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Zatadawbon Yazawin is the earliest extant chronicle of Burma. The chronicle mainly covers the regnal dates of kings as well as horoscopes of select kings from Pagan to Konbaung periods. In terms of regnal years, the chronicle is considered "the most accurate of all Burmese chronicles, particularly with regard to the best-known Pagan and Ava kings, many of whose dates have been corroborated by epigraphy."
Table of contents
The chronicle was continuously updated and handed down by court historians from generation to generation. Given its inscriptionally verified regnal dates of 11th century Pagan kings, the list keeping of regnal dates probably had begun at least since the 11th century, if not earlier. The earliest portions of the chronicle appear to have written sometime in the late 13th century or the early 14th century. The original author is unknown but based on the internal text, he was a contemporary of Shin Ditha Pamauk, the diplomat and monk who led the Pagan delegation to the Mongol court in 1286-87. Furthermore, internal evidence indicates the original author first wrote the chronicle in the late Pagan or Myinsaing or Pinya periods (late 13th to early 14th centuries). The original author apparently had access to earlier records now lost to history, which he noted as yazawin mhat-chet akyin ("summary and notes of chronicles").
Over the following centuries, however, the original, simple chronicle of regnal lists came to be layered upon (and bookended) by religious history (and mythology). By King Minye Kyawhtin's reign (1673-98), much of the current form of the chronicle had come into existence, although later historians continued to update the regnal dates of following kings down to the last Burmese monarch Thibaw.
Zatadawbon is only one of two extant Burmese chronicles (along with Yazawin Thit) to organize itself by dynasties and periods whereas all others had been organized strictly along with the linear order of kings. Its criterion for "periodization" is the rise and fall of dynasties, and its criterion for their labeling is the capital city. Thus the Tagaung, Sri Ksetra, Pagan, Pinya, Sagaing and Ava dynasties are named after the capital cities of the dynasties.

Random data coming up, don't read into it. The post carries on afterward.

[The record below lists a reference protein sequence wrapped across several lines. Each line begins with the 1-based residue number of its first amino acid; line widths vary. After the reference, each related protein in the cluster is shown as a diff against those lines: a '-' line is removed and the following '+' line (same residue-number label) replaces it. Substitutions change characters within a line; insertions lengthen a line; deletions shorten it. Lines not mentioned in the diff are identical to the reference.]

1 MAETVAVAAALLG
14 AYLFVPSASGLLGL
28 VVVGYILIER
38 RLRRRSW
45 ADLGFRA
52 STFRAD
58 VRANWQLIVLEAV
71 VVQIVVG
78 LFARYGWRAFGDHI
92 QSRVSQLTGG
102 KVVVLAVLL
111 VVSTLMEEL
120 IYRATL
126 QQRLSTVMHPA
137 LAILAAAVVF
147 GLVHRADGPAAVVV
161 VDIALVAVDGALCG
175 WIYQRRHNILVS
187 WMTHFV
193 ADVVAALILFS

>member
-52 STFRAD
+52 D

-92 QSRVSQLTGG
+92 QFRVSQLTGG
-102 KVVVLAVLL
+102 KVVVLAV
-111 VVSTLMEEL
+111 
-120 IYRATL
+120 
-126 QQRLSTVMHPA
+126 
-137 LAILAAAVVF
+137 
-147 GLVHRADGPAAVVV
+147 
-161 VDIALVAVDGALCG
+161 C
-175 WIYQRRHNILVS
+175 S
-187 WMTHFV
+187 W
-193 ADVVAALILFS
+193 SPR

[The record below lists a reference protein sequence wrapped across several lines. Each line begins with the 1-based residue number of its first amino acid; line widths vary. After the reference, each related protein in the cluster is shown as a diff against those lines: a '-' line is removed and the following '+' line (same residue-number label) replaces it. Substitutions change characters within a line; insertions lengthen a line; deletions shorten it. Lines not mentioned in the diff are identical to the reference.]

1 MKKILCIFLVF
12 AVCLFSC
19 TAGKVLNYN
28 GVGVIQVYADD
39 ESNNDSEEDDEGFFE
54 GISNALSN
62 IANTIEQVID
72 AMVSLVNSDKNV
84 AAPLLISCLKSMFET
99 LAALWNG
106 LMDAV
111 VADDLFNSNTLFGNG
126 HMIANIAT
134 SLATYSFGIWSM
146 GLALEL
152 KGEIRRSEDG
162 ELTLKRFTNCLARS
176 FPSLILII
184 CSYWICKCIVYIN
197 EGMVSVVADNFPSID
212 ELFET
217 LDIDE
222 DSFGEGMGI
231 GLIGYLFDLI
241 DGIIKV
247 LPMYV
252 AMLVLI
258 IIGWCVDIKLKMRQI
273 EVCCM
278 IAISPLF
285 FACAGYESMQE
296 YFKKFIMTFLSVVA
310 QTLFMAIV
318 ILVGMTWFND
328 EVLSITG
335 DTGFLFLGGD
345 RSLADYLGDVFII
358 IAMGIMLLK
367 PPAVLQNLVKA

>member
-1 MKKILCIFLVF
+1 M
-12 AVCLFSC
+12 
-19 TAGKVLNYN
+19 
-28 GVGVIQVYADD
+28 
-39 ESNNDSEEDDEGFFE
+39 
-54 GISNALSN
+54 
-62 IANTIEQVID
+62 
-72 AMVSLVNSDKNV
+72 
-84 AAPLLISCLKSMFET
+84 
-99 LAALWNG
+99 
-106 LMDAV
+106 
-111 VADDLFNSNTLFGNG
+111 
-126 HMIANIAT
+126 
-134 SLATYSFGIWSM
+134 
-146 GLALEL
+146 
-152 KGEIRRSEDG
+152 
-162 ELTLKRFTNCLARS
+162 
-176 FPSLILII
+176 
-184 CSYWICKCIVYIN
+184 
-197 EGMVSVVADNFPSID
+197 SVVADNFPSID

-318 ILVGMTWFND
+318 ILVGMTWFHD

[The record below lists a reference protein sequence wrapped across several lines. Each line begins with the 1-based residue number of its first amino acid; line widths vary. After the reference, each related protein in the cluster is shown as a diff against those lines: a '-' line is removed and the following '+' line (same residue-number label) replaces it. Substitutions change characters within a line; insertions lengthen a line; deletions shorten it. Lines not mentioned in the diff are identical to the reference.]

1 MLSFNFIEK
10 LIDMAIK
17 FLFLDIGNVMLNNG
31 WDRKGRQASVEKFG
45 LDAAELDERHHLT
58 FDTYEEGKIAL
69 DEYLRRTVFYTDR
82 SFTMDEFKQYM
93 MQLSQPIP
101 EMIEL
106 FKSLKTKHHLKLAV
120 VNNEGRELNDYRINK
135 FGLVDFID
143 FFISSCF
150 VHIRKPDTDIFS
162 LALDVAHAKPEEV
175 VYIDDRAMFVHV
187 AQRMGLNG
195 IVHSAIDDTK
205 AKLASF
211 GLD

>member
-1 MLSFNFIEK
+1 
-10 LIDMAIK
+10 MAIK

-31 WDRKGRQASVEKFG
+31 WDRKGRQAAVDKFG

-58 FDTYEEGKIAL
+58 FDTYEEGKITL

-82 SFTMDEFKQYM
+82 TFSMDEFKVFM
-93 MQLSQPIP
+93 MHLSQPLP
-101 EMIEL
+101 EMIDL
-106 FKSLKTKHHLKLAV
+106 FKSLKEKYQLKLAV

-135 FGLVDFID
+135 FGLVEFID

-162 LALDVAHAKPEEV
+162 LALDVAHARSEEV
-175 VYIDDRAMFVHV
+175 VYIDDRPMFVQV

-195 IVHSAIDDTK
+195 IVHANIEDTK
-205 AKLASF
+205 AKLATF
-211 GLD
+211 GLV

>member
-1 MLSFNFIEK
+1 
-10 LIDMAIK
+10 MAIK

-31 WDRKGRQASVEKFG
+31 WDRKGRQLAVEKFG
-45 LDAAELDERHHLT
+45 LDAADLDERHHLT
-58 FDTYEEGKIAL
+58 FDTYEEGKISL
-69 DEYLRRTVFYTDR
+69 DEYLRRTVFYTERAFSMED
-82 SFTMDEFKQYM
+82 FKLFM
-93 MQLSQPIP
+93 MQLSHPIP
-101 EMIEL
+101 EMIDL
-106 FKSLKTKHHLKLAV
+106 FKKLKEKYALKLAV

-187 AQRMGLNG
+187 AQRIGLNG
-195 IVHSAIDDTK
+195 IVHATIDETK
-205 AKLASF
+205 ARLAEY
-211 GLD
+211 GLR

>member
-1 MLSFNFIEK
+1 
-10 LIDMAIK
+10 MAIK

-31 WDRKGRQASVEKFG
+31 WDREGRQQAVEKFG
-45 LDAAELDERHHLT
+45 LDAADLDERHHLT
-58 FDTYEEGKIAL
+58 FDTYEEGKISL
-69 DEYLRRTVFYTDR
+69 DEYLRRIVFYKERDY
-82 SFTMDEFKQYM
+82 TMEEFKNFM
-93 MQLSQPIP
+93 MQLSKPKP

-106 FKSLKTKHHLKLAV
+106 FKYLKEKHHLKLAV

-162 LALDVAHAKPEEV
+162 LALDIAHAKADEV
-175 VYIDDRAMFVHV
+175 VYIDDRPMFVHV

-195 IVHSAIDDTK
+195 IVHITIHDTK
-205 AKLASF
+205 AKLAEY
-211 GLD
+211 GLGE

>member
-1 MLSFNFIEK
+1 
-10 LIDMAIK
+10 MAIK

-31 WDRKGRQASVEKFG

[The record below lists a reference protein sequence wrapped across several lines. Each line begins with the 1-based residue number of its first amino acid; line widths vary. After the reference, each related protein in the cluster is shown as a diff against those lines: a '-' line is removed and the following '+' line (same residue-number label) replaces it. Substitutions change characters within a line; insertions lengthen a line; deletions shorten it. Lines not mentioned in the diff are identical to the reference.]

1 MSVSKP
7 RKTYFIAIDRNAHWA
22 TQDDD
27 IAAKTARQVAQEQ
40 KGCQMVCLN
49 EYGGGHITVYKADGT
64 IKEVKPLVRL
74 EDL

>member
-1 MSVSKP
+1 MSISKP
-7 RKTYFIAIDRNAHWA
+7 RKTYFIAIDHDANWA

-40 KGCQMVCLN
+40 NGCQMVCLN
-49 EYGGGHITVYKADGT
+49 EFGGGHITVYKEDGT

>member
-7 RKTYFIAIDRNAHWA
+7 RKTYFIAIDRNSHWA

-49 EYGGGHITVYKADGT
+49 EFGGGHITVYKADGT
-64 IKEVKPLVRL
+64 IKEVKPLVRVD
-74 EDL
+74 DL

The chronicle consists of five general sections.
- The beginning of the world system according to Buddhist mythology, its era, and the many dispensations of the Buddha
- From the first king of the world Maha Sammata, Prince Siddhattha, who becomes the historical Buddha, to King Asoka's reign right before the beginning of Burmese history. History of Sri Lankan kings is also included. The first two sections came from the standard Theravada Buddhist texts such as the Mahavamsa, the Dipavamsa and the Buddhavamsa.
- Legendary and historical origins of Burma (Myanmar), beginning with the Tagaung Kingdom, and the regnal lists of successive dynasties. The regnal list includes all the kings of Sri Ksetra, Pagan, Myinsaing, Pinya, Sagaing, Ava kingdoms, as well as Toungoo Dynasty, ending with King Narawara in 1671.
- This section covers the horoscopes, like diagrams and numerals, of 36 select kings of Pagan, Sagaing, and Ava kingdoms. Some of the kings in the list of 36 are minor/less well-known kings such as Sokkate. Konbaung historians later added the horoscopes of Konbaung kings down to the last Burmese monarch Thibaw to the original list of 36. The section also includes the astrological calculations of the founding of major cities, palaces, exemplary temples and important events such as the first time the Mongols sent an embassy to Pagan (Bagan).
- Section five has various statistical charts and data such as "the great Buddhist cities of Jambudipa", "the 16 great countries", "the 19 great capitals". It also includes a list of cities in Burma (probably in the Ava Kingdom (1364-1555)) that were required to supply fighting men and cavalrymen, lists of governors of major cities, the taxation levels of various regions, etc.
In terms of regnal years, the chronicle is considered "the most accurate of all Burmese chronicles, particularly with regard to the best-known Pagan and Ava kings, many of whose dates have been corroborated by epigraphy." This can be seen in the following comparison of the regnal dates of the early Pagan kings (from Pyinbya, the fortifier of Pagan, according to the chronicles) as reported in the three chronicles. (Note that although Zata had been available to later chroniclers, including those of the two standard chronicles, Maha Yazawin (1724) and Hmannan Yazawin (1832), the later chroniclers did not follow Zata's dates. Maha Yazawin's dates are off by at least a decade for the most part, and Hmannan's are also similarly off until at the end of Sithu I's reign (1167) at which the chroniclers of Hmannan tried to synchronize with Zata's. The Myazedi inscription, inscribed in 1112 and rediscovered in 1887, has corroborated the accuracy of Zata and disproves the dates reported in Maha Yazawin and Hmannan for kings Anawrahta to Kyansittha.)
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